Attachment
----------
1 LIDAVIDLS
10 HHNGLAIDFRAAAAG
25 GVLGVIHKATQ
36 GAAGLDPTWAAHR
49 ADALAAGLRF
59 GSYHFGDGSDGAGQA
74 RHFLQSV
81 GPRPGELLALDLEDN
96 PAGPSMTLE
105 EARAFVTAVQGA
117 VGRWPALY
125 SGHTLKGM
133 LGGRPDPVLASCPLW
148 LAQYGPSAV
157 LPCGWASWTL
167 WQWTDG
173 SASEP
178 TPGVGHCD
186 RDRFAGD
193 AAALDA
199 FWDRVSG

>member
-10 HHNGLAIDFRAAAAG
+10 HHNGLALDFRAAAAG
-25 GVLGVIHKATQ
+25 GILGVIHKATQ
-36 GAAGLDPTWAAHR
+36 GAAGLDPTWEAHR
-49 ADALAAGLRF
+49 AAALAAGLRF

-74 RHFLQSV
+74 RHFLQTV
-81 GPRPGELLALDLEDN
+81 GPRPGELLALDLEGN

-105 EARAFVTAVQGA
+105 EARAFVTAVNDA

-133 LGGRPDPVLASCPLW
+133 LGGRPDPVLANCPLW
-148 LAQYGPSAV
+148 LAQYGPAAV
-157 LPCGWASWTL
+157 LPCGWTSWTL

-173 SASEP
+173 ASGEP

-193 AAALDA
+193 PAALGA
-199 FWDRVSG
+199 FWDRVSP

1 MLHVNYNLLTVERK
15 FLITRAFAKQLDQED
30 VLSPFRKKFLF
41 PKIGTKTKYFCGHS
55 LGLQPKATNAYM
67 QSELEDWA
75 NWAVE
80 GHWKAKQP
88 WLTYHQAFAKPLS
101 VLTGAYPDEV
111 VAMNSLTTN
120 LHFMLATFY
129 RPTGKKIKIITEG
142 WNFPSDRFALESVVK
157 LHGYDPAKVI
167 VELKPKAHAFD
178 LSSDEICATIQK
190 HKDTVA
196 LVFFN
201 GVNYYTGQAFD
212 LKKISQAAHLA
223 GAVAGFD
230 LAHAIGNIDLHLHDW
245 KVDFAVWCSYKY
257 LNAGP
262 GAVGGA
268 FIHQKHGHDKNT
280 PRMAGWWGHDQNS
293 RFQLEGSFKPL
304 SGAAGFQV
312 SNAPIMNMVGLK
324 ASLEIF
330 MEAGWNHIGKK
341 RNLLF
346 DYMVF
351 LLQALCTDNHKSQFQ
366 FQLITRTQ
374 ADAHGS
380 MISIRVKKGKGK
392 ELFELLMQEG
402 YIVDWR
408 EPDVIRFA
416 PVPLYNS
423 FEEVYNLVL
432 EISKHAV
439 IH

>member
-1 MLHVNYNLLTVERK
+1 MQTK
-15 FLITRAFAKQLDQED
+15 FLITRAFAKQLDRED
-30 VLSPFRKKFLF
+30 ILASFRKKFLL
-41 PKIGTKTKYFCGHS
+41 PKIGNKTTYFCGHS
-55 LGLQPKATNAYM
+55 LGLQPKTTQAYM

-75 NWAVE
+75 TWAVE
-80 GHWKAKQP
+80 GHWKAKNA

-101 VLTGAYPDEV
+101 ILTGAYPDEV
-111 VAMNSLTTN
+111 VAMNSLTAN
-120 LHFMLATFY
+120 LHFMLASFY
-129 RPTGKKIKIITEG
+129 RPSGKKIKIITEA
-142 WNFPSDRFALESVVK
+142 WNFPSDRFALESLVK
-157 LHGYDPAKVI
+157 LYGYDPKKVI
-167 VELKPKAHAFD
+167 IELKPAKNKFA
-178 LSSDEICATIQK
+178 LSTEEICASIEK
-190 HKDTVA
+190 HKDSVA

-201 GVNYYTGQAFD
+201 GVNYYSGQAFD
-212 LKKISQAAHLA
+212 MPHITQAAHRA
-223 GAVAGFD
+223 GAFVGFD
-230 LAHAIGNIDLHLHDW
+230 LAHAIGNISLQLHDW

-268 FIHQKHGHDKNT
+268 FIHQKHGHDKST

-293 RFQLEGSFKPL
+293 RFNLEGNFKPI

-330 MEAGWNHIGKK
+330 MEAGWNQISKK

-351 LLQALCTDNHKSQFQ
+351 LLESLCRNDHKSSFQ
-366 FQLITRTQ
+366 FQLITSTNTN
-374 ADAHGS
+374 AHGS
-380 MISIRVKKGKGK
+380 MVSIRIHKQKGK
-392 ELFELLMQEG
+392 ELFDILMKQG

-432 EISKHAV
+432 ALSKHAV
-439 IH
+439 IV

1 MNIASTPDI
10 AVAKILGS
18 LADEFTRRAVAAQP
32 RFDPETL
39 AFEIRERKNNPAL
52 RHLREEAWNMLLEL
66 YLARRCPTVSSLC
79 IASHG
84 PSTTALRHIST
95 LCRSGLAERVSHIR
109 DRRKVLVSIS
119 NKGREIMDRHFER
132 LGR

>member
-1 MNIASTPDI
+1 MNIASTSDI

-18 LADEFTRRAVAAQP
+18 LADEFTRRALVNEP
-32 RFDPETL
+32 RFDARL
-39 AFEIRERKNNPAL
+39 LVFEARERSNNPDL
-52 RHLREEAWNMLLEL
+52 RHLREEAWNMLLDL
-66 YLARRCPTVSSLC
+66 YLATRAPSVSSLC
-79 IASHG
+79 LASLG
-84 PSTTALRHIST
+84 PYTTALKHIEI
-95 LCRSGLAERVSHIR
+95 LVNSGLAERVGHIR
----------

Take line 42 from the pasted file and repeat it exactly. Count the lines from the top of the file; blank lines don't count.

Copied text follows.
+157 LPCGWTSWTL